Then it needs to be put out of reach to prevent choking hazards for the pups. Just fill her dish in the morning and make sure it is checked midday and then again before bedtime. If it drops below ½ during the day, refill. 

Always top off before bed as she may eat some at night as well. This ensures that she always has enough calories to be able to produce the milk needed for her pups (remember, sometimes a nursing dog is really eating for ten!). 

Wet Puppy Food and Nursing Dog’s Milk Production

I recommend treating wet puppy food like you would normally treat her meals. Give her wet puppy food three times a day. This will ensure she is getting a high enough calorie diet and able to provide the calories her puppies need to grow.

Wet food, in general, tends to have more calories, so this is especially important for smaller nursing dogs. You can check out our post as well, Wet Food vs. Dry Food for a breakdown comparison.

Breeds like Chihuahuas may not have large litters, but their small bodies can be depleted quite quickly. Even a three pup litter can deplete stored pregnancy resources if not given enough to replace them.

Puppy food not only has extra calories, but it also has extra nutrients to replace those she is giving away in her milk, so she doesn’t get sick trying to feed her brood. 

No wonder moms need so much milk – humans just can’t relate (well, most)

Lack of Lactation For Nursing Dogs – Other Causes

If you notice that your nursing dog is not producing enough milk, if the puppies seem constantly hungry, crying a lot and nursing but not seeming to get full, don’t wait for it to resolve itself. You may need to have your mom checked out by your vet. 

Parasites and Nursing Dog’s Milk Production

If mom is infected by internal parasites, not only will the babies be infected, but it could cause her not to absorb the nutrition she is taking in[authority link]. This will lead to a condition known as malnutrition and will prevent proper lactation. 

This is a condition that will need vet intervention to resolve. It WILL NOT go away on its own. It must be treated for mom’s health and that of her litter. 

Some parasites can also be transferred to humans, so this is just another reason that she needs to be seen if this is suspected. Eventually, if it is not treated, it will lead to the deaths of both the mother and the pups.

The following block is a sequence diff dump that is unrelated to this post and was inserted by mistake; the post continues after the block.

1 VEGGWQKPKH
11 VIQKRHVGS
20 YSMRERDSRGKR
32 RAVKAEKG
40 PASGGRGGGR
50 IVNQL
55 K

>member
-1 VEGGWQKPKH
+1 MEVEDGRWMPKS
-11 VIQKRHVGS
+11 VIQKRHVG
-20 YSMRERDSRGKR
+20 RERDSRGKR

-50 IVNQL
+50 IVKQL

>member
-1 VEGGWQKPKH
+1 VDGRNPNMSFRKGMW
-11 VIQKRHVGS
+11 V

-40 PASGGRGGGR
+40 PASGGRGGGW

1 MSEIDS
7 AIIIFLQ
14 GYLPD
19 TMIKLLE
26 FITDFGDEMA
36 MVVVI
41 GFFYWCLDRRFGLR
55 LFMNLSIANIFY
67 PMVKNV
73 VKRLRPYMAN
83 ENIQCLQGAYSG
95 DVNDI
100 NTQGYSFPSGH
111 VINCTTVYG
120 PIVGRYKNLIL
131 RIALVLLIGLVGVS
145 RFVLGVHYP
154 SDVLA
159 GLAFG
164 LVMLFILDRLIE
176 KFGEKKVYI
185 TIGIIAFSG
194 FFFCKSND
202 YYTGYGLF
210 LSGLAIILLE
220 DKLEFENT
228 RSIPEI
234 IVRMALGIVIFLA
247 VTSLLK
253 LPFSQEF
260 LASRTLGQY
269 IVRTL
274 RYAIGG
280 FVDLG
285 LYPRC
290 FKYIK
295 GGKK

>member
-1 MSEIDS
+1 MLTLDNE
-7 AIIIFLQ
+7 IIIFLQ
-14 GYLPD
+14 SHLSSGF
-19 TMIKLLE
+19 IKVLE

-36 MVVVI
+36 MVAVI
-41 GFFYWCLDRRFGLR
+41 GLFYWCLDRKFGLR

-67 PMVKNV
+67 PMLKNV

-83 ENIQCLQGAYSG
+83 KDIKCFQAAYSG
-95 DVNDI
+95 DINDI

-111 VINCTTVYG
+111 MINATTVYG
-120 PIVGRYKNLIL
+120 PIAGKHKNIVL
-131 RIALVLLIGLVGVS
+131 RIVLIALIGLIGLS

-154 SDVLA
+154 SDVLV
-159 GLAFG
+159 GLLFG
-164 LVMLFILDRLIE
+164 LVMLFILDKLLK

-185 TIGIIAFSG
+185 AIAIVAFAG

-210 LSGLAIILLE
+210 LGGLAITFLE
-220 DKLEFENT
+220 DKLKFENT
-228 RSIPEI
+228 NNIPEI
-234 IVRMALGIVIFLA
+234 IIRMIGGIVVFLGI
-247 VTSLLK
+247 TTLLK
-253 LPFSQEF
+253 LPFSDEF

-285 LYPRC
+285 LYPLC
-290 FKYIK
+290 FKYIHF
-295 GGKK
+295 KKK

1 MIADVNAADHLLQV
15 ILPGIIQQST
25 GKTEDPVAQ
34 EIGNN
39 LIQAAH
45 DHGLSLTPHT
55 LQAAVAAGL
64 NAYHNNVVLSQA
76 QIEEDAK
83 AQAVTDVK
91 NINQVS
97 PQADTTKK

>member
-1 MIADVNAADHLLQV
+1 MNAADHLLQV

Stress and Nursing Dog’s Milk Production

While this is something that can be treated at home, it should not really be an issue to begin with if a nurisng dog is being cared for properly. 

Taking care of puppies is stressful, and mom does not need humans coming in and bothering her every few minutes. A few times a day should be ok, as long as mom gets more attention than is paid to the puppies

No matter how loving mom is to her humans, having her litter disturbed can be stressful for her. While it is good that her puppies get used to human scents, it is best if it is mingled with mom’s scent as well. 

If mom decides that she wants to show off her puppies to you, she will bring you one or more of them. Then holding them is ok, as long as mom gets attention too. 

Other than these tips, mom should be left to rest for the first couple of weeks. 

Infection and Nursing Dog’s Milk Production

This is another one that will usually require a vet to diagnose. If you see a pus-like discharge from either mom’s teets or her vagina, this requires an immediate trip to the vet for evaluation and treatment, usually with antibiotics. 

Keep in mind that puppies need to go with mom so the vet can evaluate them too. Besides, it is usually stressful to be separated from her pups.  

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Final Thoughts

While this post covered a few possibilities that are serious for nursing dogs, the vast majority of nursing dogs can end up producing more milk by just making sure they have enough water and calories.

Best practice, as always, is to consult your vet if you notice anything off about your dog’s well-being or if you suspect something may be wrong (or to just make sure they’re still doing great!).

Stuart loves blogging about his hobbies and passions. Sir Doggie is a place for him to share what he learns while being a pet parent. Click here to read more.